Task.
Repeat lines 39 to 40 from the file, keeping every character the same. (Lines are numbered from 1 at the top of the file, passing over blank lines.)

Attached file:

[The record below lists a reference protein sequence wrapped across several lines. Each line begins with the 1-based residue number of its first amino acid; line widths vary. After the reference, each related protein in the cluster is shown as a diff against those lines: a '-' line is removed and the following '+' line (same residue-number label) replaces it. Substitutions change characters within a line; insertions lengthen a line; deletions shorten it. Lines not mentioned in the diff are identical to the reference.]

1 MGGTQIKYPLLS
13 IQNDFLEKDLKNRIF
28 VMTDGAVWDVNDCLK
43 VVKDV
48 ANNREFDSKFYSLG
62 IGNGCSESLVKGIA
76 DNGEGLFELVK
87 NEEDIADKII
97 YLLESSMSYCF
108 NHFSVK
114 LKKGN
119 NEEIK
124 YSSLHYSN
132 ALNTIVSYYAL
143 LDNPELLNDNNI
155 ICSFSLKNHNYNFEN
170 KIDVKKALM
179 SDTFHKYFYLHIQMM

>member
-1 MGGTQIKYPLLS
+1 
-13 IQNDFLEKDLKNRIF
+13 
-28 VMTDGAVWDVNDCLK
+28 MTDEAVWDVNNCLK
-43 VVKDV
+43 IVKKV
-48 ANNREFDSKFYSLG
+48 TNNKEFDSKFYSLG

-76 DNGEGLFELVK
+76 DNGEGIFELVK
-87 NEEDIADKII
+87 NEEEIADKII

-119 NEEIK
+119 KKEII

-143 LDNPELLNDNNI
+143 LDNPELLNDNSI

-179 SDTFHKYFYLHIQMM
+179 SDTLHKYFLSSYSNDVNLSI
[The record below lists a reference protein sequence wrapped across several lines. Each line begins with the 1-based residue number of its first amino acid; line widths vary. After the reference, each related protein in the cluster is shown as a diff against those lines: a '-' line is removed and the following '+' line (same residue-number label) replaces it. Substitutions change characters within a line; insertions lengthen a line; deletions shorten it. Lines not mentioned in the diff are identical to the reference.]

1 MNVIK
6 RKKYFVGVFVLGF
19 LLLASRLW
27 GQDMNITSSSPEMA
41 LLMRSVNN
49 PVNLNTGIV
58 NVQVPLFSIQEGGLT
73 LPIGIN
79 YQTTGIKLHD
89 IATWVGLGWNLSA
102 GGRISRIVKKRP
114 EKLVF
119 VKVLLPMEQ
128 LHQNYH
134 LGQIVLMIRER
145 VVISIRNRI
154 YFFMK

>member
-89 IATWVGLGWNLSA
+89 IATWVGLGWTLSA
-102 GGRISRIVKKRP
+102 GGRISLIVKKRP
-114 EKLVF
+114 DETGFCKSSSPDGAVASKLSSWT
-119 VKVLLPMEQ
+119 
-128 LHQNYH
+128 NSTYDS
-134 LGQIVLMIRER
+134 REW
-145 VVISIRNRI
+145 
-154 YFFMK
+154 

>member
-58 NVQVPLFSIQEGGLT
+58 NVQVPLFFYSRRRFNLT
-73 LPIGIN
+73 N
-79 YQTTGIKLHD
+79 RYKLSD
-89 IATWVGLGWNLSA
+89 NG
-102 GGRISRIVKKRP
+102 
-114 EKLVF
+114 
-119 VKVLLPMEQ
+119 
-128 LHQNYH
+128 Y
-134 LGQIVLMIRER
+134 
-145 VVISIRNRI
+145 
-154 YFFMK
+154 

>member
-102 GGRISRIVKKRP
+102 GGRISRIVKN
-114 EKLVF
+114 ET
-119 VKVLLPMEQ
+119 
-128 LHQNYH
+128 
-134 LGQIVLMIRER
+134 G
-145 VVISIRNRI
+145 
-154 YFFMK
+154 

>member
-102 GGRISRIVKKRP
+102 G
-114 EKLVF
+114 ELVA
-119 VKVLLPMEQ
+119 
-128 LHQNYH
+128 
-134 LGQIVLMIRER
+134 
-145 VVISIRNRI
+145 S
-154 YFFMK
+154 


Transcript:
-179 SDTFHKYFYLHIQMM
+179 SDTLHKYFLSSYSNDVNLSI